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19th century book cover that has gold lettering that reads rhubarb culture and gold design of rhubarb.
Book cover from Rhubarb Culture by Fred S. Thompson (1894)

Rhubarb Marmalades and More: Recipes from our U.S. Historical Community Cookbooks

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Are you wondering what to do with your rhubarb harvest? Do you want to be adventurous and try something a bit different from a traditional strawberry rhubarb pie or jam?

Two ladies standing next to each other displaying a large rhubarb stalk that is as tall as them.
Rhubarb stalk in southeastern Alaska. Frank and Frances Carpenter collection, Prints and Photographs Division.

I spent some time exploring the Library’s digital collection of early U.S. community cookbooks, seeking out forgotten recipes that feature rhubarb. In searching for these recipes one of the terms I looked for was “pie plant,” since this is a common name for the vegetable. Vegetable? — You read that right, rhubarb is botanically a vegetable, however, it is legally considered a fruit by U.S. Customs since it is commonly used commercially in sweet dishes such as pies, jams, and jellies.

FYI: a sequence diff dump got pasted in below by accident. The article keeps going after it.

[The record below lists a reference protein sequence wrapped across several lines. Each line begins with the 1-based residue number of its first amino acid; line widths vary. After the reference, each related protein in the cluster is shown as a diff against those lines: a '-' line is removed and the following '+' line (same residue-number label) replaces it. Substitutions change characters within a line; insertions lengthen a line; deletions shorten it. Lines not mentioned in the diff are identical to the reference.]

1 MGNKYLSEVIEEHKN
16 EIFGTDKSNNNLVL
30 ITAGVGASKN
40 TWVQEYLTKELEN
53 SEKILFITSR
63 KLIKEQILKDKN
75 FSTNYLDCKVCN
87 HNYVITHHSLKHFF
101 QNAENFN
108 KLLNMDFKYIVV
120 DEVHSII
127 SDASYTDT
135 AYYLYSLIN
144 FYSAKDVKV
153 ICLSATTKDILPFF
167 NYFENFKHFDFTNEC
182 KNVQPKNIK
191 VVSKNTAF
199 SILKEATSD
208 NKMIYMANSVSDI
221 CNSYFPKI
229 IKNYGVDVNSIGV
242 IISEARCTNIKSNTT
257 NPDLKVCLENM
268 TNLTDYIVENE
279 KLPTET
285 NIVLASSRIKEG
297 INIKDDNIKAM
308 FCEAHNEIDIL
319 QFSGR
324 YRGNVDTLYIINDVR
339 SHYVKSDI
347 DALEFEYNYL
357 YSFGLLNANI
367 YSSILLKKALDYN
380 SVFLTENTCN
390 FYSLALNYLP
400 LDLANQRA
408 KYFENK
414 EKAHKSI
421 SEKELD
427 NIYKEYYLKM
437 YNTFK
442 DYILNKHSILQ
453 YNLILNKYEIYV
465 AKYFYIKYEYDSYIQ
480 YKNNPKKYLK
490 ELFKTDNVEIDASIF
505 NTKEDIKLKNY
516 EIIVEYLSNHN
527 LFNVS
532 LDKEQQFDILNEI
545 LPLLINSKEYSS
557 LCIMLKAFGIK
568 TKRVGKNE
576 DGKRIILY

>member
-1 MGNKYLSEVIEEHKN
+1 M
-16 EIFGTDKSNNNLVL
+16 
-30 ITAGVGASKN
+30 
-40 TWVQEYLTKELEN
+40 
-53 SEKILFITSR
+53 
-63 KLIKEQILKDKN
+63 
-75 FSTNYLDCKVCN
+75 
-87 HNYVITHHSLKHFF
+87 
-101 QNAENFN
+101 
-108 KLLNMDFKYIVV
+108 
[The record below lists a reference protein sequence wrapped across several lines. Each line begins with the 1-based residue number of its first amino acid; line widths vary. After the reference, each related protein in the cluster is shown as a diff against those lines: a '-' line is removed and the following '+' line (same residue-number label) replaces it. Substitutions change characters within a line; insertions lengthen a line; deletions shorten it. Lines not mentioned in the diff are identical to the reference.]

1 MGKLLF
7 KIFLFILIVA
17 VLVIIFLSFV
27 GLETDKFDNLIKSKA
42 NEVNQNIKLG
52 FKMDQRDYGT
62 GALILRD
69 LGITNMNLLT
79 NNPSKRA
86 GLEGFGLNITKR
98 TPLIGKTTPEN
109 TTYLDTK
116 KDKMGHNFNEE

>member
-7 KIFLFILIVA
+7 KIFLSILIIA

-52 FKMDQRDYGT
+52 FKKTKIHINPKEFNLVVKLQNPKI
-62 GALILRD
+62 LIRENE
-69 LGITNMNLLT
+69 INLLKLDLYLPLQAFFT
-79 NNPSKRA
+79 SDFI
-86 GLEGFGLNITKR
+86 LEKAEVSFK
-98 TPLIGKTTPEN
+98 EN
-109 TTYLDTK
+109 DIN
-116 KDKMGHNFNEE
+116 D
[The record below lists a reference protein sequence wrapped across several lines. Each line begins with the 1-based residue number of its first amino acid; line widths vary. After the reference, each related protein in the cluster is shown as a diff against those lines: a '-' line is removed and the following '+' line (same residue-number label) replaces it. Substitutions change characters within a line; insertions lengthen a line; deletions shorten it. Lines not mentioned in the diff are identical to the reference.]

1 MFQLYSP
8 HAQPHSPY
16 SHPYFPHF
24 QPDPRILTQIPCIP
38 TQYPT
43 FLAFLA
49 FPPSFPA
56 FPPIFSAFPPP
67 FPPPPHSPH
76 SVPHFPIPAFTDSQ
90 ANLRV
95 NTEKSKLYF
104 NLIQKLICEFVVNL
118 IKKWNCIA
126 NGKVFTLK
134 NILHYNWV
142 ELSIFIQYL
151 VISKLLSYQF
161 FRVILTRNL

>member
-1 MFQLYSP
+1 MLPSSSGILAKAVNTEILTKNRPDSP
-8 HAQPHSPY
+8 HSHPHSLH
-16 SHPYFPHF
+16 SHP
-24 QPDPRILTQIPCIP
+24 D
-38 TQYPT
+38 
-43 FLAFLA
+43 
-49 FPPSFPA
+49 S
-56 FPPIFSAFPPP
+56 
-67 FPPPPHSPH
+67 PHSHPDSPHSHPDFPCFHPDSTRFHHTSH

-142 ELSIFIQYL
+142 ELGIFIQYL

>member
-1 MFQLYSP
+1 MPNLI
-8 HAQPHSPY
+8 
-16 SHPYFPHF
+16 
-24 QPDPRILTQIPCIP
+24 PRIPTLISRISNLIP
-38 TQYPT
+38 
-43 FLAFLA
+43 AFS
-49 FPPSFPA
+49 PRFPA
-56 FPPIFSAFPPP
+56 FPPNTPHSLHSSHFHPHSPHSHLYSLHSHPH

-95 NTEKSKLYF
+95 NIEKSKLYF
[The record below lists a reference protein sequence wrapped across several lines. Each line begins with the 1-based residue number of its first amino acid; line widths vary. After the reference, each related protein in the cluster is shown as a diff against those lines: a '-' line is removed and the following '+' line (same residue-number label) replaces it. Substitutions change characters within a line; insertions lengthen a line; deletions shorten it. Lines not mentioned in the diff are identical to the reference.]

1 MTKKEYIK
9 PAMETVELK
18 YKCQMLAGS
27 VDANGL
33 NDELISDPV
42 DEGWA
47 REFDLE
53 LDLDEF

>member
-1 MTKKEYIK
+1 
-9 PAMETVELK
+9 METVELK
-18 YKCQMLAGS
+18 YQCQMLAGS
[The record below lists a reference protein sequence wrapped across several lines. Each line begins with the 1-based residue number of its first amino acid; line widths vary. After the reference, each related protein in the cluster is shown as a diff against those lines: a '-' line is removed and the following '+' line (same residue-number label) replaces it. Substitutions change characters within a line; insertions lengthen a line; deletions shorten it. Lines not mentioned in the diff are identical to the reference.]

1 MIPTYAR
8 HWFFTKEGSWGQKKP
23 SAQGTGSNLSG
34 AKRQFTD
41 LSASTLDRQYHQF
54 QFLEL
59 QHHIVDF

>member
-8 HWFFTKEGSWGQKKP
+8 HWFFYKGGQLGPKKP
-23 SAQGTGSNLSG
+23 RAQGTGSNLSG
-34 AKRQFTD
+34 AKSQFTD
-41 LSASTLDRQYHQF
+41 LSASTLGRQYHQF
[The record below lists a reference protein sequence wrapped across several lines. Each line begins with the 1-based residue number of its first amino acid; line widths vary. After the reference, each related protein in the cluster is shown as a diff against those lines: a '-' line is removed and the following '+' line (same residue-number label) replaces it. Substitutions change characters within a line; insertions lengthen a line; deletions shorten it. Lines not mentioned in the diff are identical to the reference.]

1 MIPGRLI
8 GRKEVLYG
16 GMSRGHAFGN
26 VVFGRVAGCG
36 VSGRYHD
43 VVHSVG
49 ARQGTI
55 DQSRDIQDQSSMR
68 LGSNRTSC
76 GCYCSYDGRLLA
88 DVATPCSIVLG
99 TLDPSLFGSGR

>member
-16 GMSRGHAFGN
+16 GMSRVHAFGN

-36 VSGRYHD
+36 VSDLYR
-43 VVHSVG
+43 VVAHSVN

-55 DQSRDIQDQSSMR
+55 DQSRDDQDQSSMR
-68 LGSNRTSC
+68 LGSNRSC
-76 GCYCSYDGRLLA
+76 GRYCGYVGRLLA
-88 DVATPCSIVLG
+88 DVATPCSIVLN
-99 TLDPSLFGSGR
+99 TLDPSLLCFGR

I found no shortage of recipes including rhubarb in our historical community cookbooks, especially in titles from the Midwest. I focused on looking for rhubarb jam and jelly recipes, partly inspired by my grandfather’s strawberry rhubarb jam, but also for practical reasons — with jellies and jams, you can share jars of your creations with friends and family or preserve your harvest to consume later.